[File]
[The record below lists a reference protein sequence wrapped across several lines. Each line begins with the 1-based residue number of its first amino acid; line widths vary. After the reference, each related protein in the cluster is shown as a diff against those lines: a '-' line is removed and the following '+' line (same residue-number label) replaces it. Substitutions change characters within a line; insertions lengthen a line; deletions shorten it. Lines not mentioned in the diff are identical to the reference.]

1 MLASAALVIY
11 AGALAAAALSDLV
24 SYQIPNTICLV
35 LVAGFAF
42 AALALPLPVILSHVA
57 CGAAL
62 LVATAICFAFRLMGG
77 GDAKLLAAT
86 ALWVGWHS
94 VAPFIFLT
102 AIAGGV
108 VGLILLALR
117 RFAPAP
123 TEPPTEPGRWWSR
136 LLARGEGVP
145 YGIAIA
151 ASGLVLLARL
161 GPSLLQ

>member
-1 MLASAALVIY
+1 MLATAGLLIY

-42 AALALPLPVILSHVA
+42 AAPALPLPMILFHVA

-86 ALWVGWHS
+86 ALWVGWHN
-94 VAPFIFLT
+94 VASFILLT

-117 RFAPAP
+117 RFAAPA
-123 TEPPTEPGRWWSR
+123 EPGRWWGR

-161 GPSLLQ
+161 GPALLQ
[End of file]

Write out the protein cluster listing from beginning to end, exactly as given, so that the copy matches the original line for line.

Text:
[The record below lists a reference protein sequence wrapped across several lines. Each line begins with the 1-based residue number of its first amino acid; line widths vary. After the reference, each related protein in the cluster is shown as a diff against those lines: a '-' line is removed and the following '+' line (same residue-number label) replaces it. Substitutions change characters within a line; insertions lengthen a line; deletions shorten it. Lines not mentioned in the diff are identical to the reference.]

1 MLASAALVIY
11 AGALAAAALSDLV
24 SYQIPNTICLV
35 LVAGFAF
42 AALALPLPVILSHVA
57 CGAAL
62 LVATAICFAFRLMGG
77 GDAKLLAAT
86 ALWVGWHS
94 VAPFIFLT
102 AIAGGV
108 VGLILLALR
117 RFAPAP
123 TEPPTEPGRWWSR
136 LLARGEGVP
145 YGIAIA
151 ASGLVLLARL
161 GPSLLQ

>member
-1 MLASAALVIY
+1 MLATAGLLIY

-42 AALALPLPVILSHVA
+42 AAPALPLPMILFHVA

-86 ALWVGWHS
+86 ALWVGWHN
-94 VAPFIFLT
+94 VASFILLT

-117 RFAPAP
+117 RFAAPA
-123 TEPPTEPGRWWSR
+123 EPGRWWGR

-161 GPSLLQ
+161 GPALLQ